In the late 1880’s, a Swedish preacher was walking home from his office when he was caught in a violent thunderstorm. The rains came crashing down, the wind picked up, and he thought his life was surely over.
Then, just as quickly as the storm sprang up, it was over.
The heavens opened up, the sky returned to a bright blue color, and the birds filled the air with sweet music.
In recognition of this contrast, he penned the words to a poem called O Store Gud. Several translations and a few bars of music later, and it was entitled “How Great Thou Art.”
I Sing the Mighty Power of God
We sing this song regularly in our assembly, but what do we really mean? When we talk about His power, what are we really communicating?
Most would be quick to point out His awesome strength displayed through nature. As Paul wrote to the church in Rome: “Since the creation of the world, God’s invisible qualities, His eternal power and divine nature, have been clearly seen, being understood from His workmanship, so that men are without excuse” (Romans 1:20).
Others will point to the Cross, which shows how He demonstrated His power in conquering death and sin to give us the gift of life.
Both of those are accurate, but have you ever considered that the power of God can just as clearly be seen from what He doesn’t do?
Consider the Cross again. Though the world sees a Man broken and betrayed, Jesus Himself resists all calls to avoid the cross. He even tells Peter to “put away the sword,” saying that, if He wanted, He could appeal to His Father, who would “at once put at [Jesus’] disposal more than twelve legions of angels.” (Matthew 26:53)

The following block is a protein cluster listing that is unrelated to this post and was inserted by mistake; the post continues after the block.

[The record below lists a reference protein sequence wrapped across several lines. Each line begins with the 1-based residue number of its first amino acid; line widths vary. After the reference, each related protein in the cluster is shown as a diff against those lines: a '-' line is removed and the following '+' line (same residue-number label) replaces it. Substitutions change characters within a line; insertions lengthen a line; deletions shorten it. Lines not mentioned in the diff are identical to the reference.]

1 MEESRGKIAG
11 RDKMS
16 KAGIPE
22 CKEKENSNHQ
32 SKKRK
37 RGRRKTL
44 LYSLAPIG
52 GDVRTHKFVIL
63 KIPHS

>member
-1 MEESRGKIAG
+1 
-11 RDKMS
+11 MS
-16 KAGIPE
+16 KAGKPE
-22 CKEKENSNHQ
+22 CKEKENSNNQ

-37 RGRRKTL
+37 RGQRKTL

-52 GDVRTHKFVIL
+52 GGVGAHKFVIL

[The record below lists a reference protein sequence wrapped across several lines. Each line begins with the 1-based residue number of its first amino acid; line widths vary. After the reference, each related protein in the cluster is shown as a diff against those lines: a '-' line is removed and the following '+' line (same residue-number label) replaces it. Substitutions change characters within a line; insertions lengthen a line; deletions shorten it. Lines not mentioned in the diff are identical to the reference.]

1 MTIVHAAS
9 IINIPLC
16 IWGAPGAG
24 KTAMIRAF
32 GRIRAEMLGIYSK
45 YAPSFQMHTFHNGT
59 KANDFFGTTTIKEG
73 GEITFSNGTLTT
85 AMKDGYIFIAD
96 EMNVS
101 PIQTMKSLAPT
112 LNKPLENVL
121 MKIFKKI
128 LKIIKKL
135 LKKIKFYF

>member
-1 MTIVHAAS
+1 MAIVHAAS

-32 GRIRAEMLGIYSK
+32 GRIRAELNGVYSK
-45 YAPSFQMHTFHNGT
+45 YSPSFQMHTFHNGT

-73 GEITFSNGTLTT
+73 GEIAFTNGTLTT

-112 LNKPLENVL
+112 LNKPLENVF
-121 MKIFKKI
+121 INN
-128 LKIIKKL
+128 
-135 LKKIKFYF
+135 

He didn’t, as we know, because of His love.
According to Solomon, the ability to withhold yourself from impulsive action and command your spirit is the greatest strength of all.
“One who is slow to anger is better than the mighty,
And one who rules his spirit, than one who captures a city.” (Proverbs 16:32)
God’s greatness can be shown in a myriad of different ways, but perhaps the greatest is in what He chose not to do.
How Does David Describe God’s Word in Psalm 19?
Creation is powerful, but in Psalm 19, David describes God’s Word as being just as strong. In fact, he encourages the reader to study it to get a greater appreciation for the sheer might of Jehovah.
The first few verses of Psalm 19 go into detail about
Psalm 19:7-11 is one of the most beautiful passages that describe God’s Word (its sister psalm, Psalm 119, is another). Here, David describes the Word itself as perfect, sure, right, pure, clean, and true.
Then, he talks about its effect on the heart. It’s sure, and makes wise the simple. It’s clean, and endures forever.
By putting these two ideas side-by-side — creation and God’s Word — David creates a two-fold testimony of the power of God. If you don’t see His power by creation, dive into His word (or vice versa).
Ideally, you’ll use both.
What Happens When We Think About Why God is So Great
When we consider God’s handiwork, it should cause us to do one thing: reflect. We can reflect on His majesty, we can reflect on His power, but most importantly, we should reflect on our relationship with Him.
In reality, there is no comparison. He is Jehovah, we are humans, and we need to remember our place in this world.
In Psalm 19:13, David asks God to keep him from “presumptuousness,” which is the “great transgression.”
Why is it the “great transgression”? Because when we think more highly of ourselves than we ought, it forces God out of the picture. There’s no room for God’s greatness when we’re too busy pondering our own.
Songs like How Great Thou Art remind us of this fact. No matter how often we consider God’s greatness, we should always take a few moments to reflect on ourselves in comparison to Him.
Last modified: December 27, 2021
Once we do, everything falls neatly into place.